According to one polling of University of Illinois-Chicago students by Northwestern University communications professor Esther Hargatti (op. cit., p. 135) the students’ choices were all too predictable. As Bauerlein puts it:

"Only 5% checked a blog or forum on politics, economics, law or policy

THIS is a student choice, and it is unacceptable. It doesn't matter that these realms may not be a person's "cup of tea" - they are at the core of much that makes the world go round, and for that, just look at 'Occupy Wall Street". Many of these incensed protestors from OWS had been originally ensconced in their little Facebook social mirror worlds, until now - 6 months after graduatiing - college loan collectors are humbugging them though they still haven't found decent paying jobs!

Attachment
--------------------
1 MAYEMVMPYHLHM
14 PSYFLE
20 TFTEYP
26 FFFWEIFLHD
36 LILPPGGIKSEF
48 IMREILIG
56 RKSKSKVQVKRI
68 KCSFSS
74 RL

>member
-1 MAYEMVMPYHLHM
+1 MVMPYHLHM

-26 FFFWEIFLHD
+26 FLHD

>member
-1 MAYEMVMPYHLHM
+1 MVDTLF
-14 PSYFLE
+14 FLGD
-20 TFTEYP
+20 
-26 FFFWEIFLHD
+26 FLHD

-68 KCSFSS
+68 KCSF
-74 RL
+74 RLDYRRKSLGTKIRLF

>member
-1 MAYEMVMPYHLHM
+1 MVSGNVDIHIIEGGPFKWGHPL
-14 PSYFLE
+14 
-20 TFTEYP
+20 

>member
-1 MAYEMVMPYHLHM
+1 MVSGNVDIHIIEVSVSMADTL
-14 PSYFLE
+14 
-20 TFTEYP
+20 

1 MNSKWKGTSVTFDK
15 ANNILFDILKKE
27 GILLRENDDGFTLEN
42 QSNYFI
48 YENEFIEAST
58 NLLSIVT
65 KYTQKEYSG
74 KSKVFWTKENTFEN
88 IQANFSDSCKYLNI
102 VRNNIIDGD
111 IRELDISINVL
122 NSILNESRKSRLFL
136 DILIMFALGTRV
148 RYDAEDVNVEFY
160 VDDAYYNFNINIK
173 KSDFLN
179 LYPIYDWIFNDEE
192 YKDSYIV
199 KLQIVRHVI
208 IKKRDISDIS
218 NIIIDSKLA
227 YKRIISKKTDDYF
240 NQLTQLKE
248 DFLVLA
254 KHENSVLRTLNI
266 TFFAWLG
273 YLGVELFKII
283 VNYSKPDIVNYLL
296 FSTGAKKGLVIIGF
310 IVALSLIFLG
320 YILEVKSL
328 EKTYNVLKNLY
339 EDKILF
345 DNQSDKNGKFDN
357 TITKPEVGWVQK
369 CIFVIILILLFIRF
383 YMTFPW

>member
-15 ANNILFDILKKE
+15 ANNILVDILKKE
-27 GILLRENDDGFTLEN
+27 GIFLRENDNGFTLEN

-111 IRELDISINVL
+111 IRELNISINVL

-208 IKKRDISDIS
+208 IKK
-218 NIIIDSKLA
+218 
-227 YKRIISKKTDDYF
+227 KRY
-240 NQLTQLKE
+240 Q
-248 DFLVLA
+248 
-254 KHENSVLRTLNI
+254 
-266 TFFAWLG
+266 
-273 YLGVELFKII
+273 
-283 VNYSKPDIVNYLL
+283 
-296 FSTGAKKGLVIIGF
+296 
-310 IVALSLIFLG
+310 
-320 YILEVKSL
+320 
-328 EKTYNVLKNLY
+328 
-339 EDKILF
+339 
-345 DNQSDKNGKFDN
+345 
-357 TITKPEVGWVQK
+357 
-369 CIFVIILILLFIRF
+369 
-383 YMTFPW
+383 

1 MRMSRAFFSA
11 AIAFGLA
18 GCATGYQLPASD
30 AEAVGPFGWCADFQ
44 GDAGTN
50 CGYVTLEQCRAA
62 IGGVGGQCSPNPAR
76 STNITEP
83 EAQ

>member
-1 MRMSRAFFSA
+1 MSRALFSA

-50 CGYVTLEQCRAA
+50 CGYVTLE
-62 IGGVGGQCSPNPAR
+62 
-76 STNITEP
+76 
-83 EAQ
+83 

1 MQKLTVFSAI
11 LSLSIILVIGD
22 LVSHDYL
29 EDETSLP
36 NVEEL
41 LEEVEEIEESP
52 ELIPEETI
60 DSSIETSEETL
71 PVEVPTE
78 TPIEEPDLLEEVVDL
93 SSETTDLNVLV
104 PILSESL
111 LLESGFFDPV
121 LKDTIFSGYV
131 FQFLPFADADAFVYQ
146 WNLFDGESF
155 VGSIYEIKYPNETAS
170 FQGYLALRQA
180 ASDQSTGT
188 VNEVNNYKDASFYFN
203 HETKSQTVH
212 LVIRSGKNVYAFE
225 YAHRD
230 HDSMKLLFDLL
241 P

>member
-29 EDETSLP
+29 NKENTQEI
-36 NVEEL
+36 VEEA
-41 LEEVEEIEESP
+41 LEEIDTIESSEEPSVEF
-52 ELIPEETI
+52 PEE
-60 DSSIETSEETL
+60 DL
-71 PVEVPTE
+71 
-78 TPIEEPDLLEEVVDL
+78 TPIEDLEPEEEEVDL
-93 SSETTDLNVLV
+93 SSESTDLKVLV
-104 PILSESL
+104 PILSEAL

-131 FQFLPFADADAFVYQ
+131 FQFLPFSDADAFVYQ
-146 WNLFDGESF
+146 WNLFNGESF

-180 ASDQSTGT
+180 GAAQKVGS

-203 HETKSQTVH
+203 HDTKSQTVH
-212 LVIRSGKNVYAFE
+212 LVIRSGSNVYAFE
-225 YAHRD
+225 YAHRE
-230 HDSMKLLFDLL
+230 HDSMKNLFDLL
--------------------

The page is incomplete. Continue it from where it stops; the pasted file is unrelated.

Are the 5% results above surprising? Or the fact that a national history survey test given to college students two years ago found most of them getting below 70% ? They shouldn't be! As Bauerlein observes, 18-20 year olds love digital media because it “allows them to construct a reflexive surrounding.” While their boring job tires them and the classroom irks them, their twittering, facebooking, Myspacing and video gaming “mirrors their own woes and fantasies, a pre-packaged representation of the world, a ‘Daily ME’

Bauerlein adds (p. 138):

For education to happen, people must encounter worthwhile things outside their sphere of interest and brainpower. Knowledge grows, skills improve, tastes refine and conscience ripens only if the experiences bear a degree of unfamiliarity.”

What that means, as he further observes, is one must move through and beyond the initial knee-jerk reaction: “I don’t get it! That’s not for me, not my cup of tea!” because the intellectual effort in making it your ‘cup of tea’ will then be intellectually rewarding. Bauerlein again (ibid.):